# 🎨 Formatters: Labels - Surprise

How can we compare different groups like districts, gender or questionnaire sections, within maps?
For example, in a map dealing with education and training we can look at each link and ask whether it was mentioned more often by girls or by boys.
Consider a link from `Got training` to `Got a job`. It was mentioned by 12 of the boys and only 6 of the girls.
 ㅤ mentioned the link didn’t mention the link total girls 6 18 24 boys 12 36 48 total 18 54 72
But as you can see, there were also more boys than girls in the sample. When you take that into consideration, you’ll see that the proportion of girls mentioning the link was the same as the proportion of boys, namely 6/24 = 12/48 = one quarter. So if we are interested in differences, we can ignore that link.
We’re going to ask, for each link, to show for which of the members of a specific group (eg females within the group Gender, or for different domains within an interview protocol), the link is mentioned surprisingly frequently (given on the one hand the total number of links mentioned by this group in the whole map, and on the other hand the total number of times this link was mentioned by everyone). So it’s a two-dimensional comparison. What the algorithm does is, if the overall mentions of a link don’t differ significantly between group members, just print the number of mentions as usual; but if it’s significant, we print a `!` symbol after the number and then list only the group members which mention this link surprisingly often (↗️) or surprisingly rarely (↘️), with the most surprising first. (We actually use a 2-way chi-squared test.) (We now list both frequent and rare groups, and we only show groups which are themselves significant.)
It’s important that we don’t print out any extra information for links with no significant differences between groups. This way your eyes go straight to what is important and you don’t waste a lot of time poring over each link.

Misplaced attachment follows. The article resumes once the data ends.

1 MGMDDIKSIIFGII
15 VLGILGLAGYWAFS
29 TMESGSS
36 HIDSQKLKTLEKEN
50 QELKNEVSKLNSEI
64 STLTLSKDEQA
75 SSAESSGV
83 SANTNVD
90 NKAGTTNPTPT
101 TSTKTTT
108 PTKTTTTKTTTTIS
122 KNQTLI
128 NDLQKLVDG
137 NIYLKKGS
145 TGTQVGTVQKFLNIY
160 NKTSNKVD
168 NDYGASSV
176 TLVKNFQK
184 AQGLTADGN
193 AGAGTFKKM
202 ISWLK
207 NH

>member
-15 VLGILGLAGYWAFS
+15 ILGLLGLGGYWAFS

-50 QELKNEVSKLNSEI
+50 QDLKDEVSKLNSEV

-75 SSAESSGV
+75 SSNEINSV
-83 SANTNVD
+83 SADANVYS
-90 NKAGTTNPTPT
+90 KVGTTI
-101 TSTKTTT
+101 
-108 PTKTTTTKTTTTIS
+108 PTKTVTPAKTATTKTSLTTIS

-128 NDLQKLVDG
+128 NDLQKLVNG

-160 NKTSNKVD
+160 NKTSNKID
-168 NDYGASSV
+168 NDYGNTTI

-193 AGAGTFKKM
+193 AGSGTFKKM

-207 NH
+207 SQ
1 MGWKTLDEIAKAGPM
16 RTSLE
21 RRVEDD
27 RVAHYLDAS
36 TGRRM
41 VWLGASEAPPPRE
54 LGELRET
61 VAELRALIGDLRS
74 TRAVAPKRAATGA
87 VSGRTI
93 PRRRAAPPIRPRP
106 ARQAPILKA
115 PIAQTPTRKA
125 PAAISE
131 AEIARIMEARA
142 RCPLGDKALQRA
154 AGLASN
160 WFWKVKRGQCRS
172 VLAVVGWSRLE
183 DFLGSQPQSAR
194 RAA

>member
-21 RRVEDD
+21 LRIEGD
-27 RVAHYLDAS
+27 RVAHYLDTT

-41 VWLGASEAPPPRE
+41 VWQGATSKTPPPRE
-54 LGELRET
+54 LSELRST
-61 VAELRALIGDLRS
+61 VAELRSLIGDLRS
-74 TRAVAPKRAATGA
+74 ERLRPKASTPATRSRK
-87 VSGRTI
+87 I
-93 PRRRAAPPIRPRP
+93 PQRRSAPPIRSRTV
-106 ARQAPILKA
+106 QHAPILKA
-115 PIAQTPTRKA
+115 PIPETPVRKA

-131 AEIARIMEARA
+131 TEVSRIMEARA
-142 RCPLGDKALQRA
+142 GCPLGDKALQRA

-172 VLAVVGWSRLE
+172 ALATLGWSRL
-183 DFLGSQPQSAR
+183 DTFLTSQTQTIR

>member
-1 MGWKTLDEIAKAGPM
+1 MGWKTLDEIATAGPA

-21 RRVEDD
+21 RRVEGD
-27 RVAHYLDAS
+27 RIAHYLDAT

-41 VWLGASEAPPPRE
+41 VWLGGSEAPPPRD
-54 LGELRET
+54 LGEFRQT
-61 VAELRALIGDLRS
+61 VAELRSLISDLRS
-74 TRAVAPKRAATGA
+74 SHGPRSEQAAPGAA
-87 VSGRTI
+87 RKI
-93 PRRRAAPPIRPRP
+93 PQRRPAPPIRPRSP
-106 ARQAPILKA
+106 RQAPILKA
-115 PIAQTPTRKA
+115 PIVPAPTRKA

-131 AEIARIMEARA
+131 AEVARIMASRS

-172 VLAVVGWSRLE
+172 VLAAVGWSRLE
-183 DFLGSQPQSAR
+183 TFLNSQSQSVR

All that might sound like a lot of complicated faff, but when it comes to interpreting the map, it’s quite simple. Here you can see that (above) we want to look at the difference in answers for different transcript sections, which in this case are called “statement_code”. The link at the top of the diagram below was particularly often mentioned in the Grantmaking section. (In this particular map, coincidentally, only one section is printed on each link because in no case was there more than one group which stood out.) You can check by looking at the numbers. eg in the top link, there were 7 mentions altogether, of which 2 were in the section grantmaking out of 78 causal claims in all the grantmaking sections; and altogether there are 1503 links (see bottom right), so 2/7 mentions of this link are from grantmaking, nearly a third, is a lot more than you’d expect given that there only 78 grantmaking links altogether out of 1503, i.e. about 5%.

You might say ah but this is based on citation counts, we should look at source counts, it’s more conservative …. and indeed you have this option in the UI if you select Surprise_sources instead of Surprise_links. So this asks, for each link, which transcript sections was mentioned by a surprisingly large number of sources rather than just “surprisingly often”.
Surprise calculations are also available for factors. This map uses surprise_sources for both links and factors. We can see that (in the map as currently filtered) 14 sources mentioned Income, of whom 10 were from Province A. We know this is a lot, because all 10 of the sources from Province A who are included at all in the map as currently filtered mentioned this factor (10/10)). Similarly, of the 13 sources who mentioned a link from Farm Production to Income, 10 were from Province A.

### Simpler “surprise” labels

The full label can be a bit hard to understand:
So there is also a simpler version:
Which produces labels like this: